Finding Clinical Trials for Lung Cancer Treatment

How Can You Find a Lung Cancer Clinical Trial?

male researcher in a lab
How can you find clinical trials for lung cancer?. National Cancer Institute, Rhoda Baer (photographer)

How can you find clinical trials for lung cancer?  If you've done a little research on your own, you're probably a bit overwhelmed. There are a multitude of trials out there all over the world. Let's talk about finding one that might be right for you.

Clinical Trials for Lung Cancer

Clinical trials offer us the hope that a new medication or treatment will improve survival or quality of life to a greater degree than therapy that is currently available.

According to the National Cancer Institute, most people with lung cancer should consider a clinical trial. But how can you find one? 

There is a great opportunity for people with lung cancer, but we'll get there. Your oncologist may suggest a clinical trial, or you may wish to look up trials on your own. Resources for finding clinical trials include clinical trial databases, as well as matching services (specialists can assist you in locating a clinical trial depending upon your diagnosis and your desired location for treatment).

Before learning more about clinical trials it can be helpful to learn about the pros and cons and questions to ask, as well as the different phases of clinical trials, for example, if a clinical trial is a phase 1 trial done on just a few people to determine safety, or a larger phase 3 trial looking at thousands of people. Keep in mind that research in medicine is changing.

Whereas in the past, phase I trials were thought of as "last ditch" trials, there are now many people with lung cancer living because of these trials.

The fact that you made it to this page means that you are taking an active part in your health. Being an active member of your healthcare team is not only helpful but essential in our changing world.

Take a minute to learn a little more about researching your lung cancer online, as well as tips on being an advocate for yourself in your cancer care.

Clinical Trial Matching Services

Until only recently, people either had to depend on their oncologist to be an investigator in a specific clinical trial, or to refer someone for a trial.That's changing, and so is the sheer number of trials designed to find new treatments for lung cancer.

As a quick summary of how rapidly progress is being made with lung cancer, there were more new treatments approved for lung cancer between 2011 and 2015 than in the 4 decades preceding 2011. Keep in mind that each of those new treatments began as a clinical trial, and in each of those trials, people had the opportunity to use a treatment that was better than what was otherwise available at the time.

Unless you are an expert at navigating medicalese on the web, using a clinical trial matching service is a great opportunity. It still is, even if you research on your own.

 And it's free.

Lung Cancer Clinical Trials Matching Service

Several lung cancer organizations have put together this personal, free, and confidential matching service just for people with lung cancer. You can speak with a clinical trial navigator on the phone or a complete a form online to learn about clinical trials that may match your particular situation.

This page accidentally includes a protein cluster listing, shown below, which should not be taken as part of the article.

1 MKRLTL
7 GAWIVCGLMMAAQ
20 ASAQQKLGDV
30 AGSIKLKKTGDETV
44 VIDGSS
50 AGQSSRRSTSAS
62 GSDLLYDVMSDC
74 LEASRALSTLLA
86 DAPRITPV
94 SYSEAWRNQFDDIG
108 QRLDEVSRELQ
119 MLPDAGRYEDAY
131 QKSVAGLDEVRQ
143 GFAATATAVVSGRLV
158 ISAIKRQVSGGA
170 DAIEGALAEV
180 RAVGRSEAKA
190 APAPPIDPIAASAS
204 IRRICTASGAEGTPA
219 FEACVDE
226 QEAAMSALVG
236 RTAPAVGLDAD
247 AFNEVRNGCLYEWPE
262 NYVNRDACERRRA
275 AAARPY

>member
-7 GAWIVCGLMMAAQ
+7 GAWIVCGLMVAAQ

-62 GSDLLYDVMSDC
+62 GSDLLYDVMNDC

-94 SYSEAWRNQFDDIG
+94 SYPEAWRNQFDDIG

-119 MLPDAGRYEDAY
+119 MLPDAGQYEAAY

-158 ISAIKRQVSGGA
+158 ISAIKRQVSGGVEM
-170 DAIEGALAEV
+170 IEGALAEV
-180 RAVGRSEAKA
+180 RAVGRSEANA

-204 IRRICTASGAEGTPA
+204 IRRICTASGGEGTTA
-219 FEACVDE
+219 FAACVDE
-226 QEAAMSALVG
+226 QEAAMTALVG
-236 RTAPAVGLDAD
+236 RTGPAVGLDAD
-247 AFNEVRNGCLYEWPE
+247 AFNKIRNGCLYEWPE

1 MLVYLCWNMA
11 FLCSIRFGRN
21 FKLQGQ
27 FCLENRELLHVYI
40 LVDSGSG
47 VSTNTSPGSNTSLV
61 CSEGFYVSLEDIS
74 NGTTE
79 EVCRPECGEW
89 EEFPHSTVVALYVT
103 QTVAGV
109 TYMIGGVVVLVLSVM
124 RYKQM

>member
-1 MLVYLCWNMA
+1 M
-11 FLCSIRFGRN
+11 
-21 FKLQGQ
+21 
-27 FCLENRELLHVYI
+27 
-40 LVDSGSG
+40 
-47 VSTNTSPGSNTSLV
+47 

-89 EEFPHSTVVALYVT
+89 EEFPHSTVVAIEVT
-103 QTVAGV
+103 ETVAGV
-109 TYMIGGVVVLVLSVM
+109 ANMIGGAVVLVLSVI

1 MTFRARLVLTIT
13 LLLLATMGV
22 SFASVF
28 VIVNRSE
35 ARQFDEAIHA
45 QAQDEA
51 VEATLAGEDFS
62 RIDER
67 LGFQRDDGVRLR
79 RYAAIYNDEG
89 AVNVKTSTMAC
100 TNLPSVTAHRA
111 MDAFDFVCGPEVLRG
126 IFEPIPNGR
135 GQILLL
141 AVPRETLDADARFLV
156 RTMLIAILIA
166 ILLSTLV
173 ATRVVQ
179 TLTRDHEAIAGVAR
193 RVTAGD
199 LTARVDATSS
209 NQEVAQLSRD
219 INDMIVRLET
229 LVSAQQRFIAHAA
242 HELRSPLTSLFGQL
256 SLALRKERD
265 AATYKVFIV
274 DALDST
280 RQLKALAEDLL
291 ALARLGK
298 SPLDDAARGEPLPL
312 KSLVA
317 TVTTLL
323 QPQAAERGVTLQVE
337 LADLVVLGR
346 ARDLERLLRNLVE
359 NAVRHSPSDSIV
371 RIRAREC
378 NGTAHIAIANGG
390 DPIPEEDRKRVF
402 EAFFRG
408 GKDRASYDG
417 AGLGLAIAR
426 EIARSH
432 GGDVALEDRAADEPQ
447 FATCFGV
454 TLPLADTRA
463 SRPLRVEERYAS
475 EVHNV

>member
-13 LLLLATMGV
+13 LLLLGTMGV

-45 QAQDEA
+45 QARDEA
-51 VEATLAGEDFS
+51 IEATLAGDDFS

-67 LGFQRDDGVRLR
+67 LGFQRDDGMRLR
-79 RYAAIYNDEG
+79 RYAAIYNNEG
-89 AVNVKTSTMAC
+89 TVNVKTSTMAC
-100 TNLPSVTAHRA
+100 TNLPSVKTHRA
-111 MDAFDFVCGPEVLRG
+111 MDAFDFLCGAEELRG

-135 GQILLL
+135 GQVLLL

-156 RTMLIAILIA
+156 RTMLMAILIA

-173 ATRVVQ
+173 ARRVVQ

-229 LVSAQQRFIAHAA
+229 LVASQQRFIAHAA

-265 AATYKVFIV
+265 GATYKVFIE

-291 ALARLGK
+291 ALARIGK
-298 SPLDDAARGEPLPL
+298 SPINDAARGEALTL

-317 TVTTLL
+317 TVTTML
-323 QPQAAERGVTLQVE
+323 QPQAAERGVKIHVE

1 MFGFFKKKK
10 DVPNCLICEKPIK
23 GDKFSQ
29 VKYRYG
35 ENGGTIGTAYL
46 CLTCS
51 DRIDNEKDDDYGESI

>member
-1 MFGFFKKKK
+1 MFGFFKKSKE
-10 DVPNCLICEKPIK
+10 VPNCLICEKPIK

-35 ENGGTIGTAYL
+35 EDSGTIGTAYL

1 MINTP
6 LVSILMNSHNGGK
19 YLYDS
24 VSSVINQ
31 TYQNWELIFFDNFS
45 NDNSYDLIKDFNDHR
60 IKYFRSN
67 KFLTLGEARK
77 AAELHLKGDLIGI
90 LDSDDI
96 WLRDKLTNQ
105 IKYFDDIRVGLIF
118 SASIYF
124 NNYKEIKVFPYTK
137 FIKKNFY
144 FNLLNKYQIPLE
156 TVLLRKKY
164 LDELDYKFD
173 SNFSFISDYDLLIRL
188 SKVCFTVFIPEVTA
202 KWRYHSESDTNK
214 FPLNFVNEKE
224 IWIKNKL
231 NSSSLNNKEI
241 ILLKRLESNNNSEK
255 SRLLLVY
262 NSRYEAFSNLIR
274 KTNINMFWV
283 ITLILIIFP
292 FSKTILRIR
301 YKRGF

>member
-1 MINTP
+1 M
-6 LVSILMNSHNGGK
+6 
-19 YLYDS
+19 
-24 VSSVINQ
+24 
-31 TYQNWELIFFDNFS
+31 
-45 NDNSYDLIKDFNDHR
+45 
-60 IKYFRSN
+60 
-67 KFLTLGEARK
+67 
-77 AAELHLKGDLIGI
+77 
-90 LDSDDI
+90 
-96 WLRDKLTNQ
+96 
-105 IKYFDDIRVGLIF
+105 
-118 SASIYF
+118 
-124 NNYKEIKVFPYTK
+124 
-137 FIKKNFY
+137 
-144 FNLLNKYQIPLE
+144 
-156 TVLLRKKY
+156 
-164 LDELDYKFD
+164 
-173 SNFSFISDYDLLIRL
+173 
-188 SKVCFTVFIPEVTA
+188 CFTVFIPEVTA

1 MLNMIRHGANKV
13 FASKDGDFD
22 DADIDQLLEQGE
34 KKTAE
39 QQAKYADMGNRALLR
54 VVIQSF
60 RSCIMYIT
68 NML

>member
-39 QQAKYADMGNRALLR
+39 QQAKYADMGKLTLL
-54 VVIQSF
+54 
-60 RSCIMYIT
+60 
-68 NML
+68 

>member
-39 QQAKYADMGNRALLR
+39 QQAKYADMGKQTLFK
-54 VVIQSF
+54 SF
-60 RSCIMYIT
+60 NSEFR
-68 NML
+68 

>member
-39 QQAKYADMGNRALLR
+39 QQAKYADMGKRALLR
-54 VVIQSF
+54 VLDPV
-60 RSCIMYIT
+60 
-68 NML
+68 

Emerging Med Navigator Find Clinical Trial Options
The Emerging Med Navigator allows you to search over 10,000 clinical trials in the United States and Canada online or by telephone. A matching service is also available; complete a detailed profile to see if you match with any of these studies. A clinical trials specialist contacts you free of charge by telephone to answer questions during your search and to help you get in contact with the physicians conducting the studies.

Clinical Trial Databases

ClinicalTrials.gov
This directory is provided as a service by the National Institutes of Health and lists over 55,000 clinical trials. Trials for lung cancer can be found by searching under "lung neoplasm."

CenterWatch: Clinical Trials Listing Service
CenterWatch provides an international listing of clinical trials along with patient education information to assist you in your decision-making process.

National Cancer Institute
The National Cancer Institute lists over 6,000 clinical trials that can be searched by cancer type and zip code (location trial is taking place).

Trial Check
A trial check is a clinical trial search engine provided by the Coalition of Cancer Cooperative Groups. Trial checklists over 4,000 clinical trials sponsored both by governmental agencies and private industry. Individuals fill out a screening questionnaire, and clinical trials are then listed starting with those closest to the patient's zip code.

The Lung Cancer Community

In addition to researching clinical trials through your doctor, through databases, and through a matching service, becoming involved in the lung cancer community is an excellent way to determine whether or not you are "missing" anything in your quest for treatment options. If you start looking around on social media, be aware of the hashtag #lcsm which stands for lung cancer social media.

Sources:

National Cancer Institute. Clinical Trials Information for Patients and Caregivers. Accessed 05/31/16. https://www.cancer.gov/about-cancer/treatment/clinical-trials

U.S. National Library of Medicine. Medline plus. Updated 09/27/16. https://medlineplus.gov/clinicaltrials.html

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